THE INTERNATIONAL

Last Updated: February 23, 2009By Tags:

(By Ali Naderzad) Tom Twyker’s “The International” is a winner of a film, but with a slightly shallow premise. IBBC is the high-profile financial outfit with rather questionable business interests, ie., to supply arms to third-world armed conflicts in order to create, and therefore control, debt. I heard an economist explaining that such a premise does not hold water but who cares, really? The movie is awfully entertaining. Tom Twyker, whose name is forever linked to the vital “Lola Rennt” (1998) (and, less happily, to “Perfume”) managed to make a film that is above the usual par of thrillers medium and small studios (since we now live in the era of the mid- and small-range movie studio) keep churning out and will keep you–yes, I’m saying it–on the edge of your seat. Clive Owen and Naomi Watts, two of my favorite actors today, pair up under the auspices of the New York Disrict Attorney’s office as they try to find the loose string that will make IBBC collapse. When bodies pile up or simply disappear, it’s obvious that something sinister is afoot with the bank’s cadres. Twyker generally dispenses with deep thoughts in the dialogue and so the dialogues in “The International” are fluid and effective, helping drive the ever-thickening plot forward. Fortunately Twyker recognizes the film’s only real flaw and doesn’t linger over it too much. The bank’s motives, ie, controlling third-world debt, is expounded on only once when major customer from an African country in the throes of a civil war stops in to visit the bank’s president. The latter is played by Ulrich Thomsen perfectly: coldly, blandly and calculating.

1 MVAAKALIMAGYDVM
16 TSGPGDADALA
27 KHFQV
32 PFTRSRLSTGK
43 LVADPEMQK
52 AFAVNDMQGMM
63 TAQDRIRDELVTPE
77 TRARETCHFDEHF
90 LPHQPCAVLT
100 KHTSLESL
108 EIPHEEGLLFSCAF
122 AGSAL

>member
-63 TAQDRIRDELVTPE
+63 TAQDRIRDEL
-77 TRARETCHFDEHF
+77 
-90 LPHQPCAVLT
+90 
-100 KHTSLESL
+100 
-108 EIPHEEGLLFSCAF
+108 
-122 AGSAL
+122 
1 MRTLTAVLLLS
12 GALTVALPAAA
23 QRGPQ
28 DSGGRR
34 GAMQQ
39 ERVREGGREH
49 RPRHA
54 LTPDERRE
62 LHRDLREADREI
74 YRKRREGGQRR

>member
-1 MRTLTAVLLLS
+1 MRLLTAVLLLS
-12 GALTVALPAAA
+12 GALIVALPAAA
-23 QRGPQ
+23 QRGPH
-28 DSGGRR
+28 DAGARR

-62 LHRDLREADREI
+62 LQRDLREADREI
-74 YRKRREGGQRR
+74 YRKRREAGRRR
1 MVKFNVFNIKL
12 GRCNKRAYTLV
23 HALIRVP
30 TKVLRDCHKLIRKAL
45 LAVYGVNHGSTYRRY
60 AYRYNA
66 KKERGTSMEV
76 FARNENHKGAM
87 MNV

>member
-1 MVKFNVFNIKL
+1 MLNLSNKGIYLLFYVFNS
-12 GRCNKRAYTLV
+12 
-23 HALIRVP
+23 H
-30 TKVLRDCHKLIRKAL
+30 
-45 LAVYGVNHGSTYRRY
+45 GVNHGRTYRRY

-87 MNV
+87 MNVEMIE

Without giving anything away, next I give you the following two facts: a replica of the entire Guggenheim museum had to be built in Twyker’s native Berlin for the film and one of the most thrilling shootout scenes in recent cinema (these sorts of details are rarely lost on yours truly) happens.
“The International” is not your garden-variety thriller. Twyker ably steers the film clear of the usual cliches in that genre and the this-is-your-lesson-to-be-learned inanities that you might see in a Ron Howard film. A definite must-see!

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